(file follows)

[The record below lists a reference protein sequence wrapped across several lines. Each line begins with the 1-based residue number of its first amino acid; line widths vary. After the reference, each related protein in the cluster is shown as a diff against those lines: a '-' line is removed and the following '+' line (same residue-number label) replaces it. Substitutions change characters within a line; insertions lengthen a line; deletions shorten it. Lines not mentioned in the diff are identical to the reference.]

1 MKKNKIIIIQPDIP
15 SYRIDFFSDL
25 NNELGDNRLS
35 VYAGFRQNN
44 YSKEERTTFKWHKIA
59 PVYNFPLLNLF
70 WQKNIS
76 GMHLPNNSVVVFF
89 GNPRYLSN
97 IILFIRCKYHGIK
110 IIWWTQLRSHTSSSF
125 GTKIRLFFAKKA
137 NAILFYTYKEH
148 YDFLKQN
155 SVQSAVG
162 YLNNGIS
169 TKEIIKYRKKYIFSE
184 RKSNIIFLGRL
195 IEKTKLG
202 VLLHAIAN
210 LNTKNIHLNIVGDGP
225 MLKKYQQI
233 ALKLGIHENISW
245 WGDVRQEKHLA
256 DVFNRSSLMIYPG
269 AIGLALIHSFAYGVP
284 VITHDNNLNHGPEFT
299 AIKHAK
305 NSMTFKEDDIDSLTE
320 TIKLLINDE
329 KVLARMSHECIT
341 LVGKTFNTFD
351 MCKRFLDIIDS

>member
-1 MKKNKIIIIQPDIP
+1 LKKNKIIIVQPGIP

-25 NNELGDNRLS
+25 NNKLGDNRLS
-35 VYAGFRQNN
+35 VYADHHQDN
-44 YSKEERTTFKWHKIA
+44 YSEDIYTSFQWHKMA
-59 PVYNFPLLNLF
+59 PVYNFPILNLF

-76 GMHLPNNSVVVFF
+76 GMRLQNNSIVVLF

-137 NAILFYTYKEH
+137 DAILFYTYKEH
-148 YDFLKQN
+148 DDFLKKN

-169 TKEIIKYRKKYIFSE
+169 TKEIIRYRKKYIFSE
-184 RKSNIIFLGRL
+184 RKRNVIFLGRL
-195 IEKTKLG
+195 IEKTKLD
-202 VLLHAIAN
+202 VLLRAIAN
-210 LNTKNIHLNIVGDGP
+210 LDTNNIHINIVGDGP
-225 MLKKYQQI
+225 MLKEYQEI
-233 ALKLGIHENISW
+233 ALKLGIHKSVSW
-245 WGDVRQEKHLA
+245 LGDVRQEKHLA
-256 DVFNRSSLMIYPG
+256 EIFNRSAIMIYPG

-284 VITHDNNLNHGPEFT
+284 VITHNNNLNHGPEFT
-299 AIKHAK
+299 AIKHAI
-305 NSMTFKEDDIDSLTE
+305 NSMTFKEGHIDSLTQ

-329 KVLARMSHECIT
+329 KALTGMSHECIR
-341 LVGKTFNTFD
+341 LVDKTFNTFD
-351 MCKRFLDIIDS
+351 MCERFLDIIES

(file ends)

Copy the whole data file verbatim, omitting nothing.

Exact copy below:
[The record below lists a reference protein sequence wrapped across several lines. Each line begins with the 1-based residue number of its first amino acid; line widths vary. After the reference, each related protein in the cluster is shown as a diff against those lines: a '-' line is removed and the following '+' line (same residue-number label) replaces it. Substitutions change characters within a line; insertions lengthen a line; deletions shorten it. Lines not mentioned in the diff are identical to the reference.]

1 MKKNKIIIIQPDIP
15 SYRIDFFSDL
25 NNELGDNRLS
35 VYAGFRQNN
44 YSKEERTTFKWHKIA
59 PVYNFPLLNLF
70 WQKNIS
76 GMHLPNNSVVVFF
89 GNPRYLSN
97 IILFIRCKYHGIK
110 IIWWTQLRSHTSSSF
125 GTKIRLFFAKKA
137 NAILFYTYKEH
148 YDFLKQN
155 SVQSAVG
162 YLNNGIS
169 TKEIIKYRKKYIFSE
184 RKSNIIFLGRL
195 IEKTKLG
202 VLLHAIAN
210 LNTKNIHLNIVGDGP
225 MLKKYQQI
233 ALKLGIHENISW
245 WGDVRQEKHLA
256 DVFNRSSLMIYPG
269 AIGLALIHSFAYGVP
284 VITHDNNLNHGPEFT
299 AIKHAK
305 NSMTFKEDDIDSLTE
320 TIKLLINDE
329 KVLARMSHECIT
341 LVGKTFNTFD
351 MCKRFLDIIDS

>member
-1 MKKNKIIIIQPDIP
+1 LKKNKIIIVQPGIP

-25 NNELGDNRLS
+25 NNKLGDNRLS
-35 VYAGFRQNN
+35 VYADHHQDN
-44 YSKEERTTFKWHKIA
+44 YSEDIYTSFQWHKMA
-59 PVYNFPLLNLF
+59 PVYNFPILNLF

-76 GMHLPNNSVVVFF
+76 GMRLQNNSIVVLF

-137 NAILFYTYKEH
+137 DAILFYTYKEH
-148 YDFLKQN
+148 DDFLKKN

-169 TKEIIKYRKKYIFSE
+169 TKEIIRYRKKYIFSE
-184 RKSNIIFLGRL
+184 RKRNVIFLGRL
-195 IEKTKLG
+195 IEKTKLD
-202 VLLHAIAN
+202 VLLRAIAN
-210 LNTKNIHLNIVGDGP
+210 LDTNNIHINIVGDGP
-225 MLKKYQQI
+225 MLKEYQEI
-233 ALKLGIHENISW
+233 ALKLGIHKSVSW
-245 WGDVRQEKHLA
+245 LGDVRQEKHLA
-256 DVFNRSSLMIYPG
+256 EIFNRSAIMIYPG

-284 VITHDNNLNHGPEFT
+284 VITHNNNLNHGPEFT
-299 AIKHAK
+299 AIKHAI
-305 NSMTFKEDDIDSLTE
+305 NSMTFKEGHIDSLTQ

-329 KVLARMSHECIT
+329 KALTGMSHECIR
-341 LVGKTFNTFD
+341 LVDKTFNTFD
-351 MCKRFLDIIDS
+351 MCERFLDIIES